Last Updated Sep 5, 2008 12:52 PM EDT
Maybe, but they tend to drive up pay rates, according to a recent study.
An abstract of the study by Kevin J. Murphy of the University of Southern California's business school and Tatiana Sandino of USC's accounting school, says that the consultants operate with a Catch 22.
"Compensation consultants can never be truly independent from the exeutives who hire them, since the consultants will naturally seek to repeat business and 'cross-sell' additional services," the authors say. This is true despite a firm's size, industrial sector or pay mix.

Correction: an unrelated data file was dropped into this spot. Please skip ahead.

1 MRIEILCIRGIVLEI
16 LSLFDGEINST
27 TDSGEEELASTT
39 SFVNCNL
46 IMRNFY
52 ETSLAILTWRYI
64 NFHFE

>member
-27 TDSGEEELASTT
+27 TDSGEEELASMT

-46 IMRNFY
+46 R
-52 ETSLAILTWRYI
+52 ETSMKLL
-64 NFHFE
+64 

While Murphy and Sandino didn't find any clear conflicts of interest, they note that pay rates tend to be higher if the consultant works exclusively for the board's compensation committee rather than for management.
One difference is when the compensation committee hires several consultants at once to come up with more ideas. Problem is, who has the money to pay for that?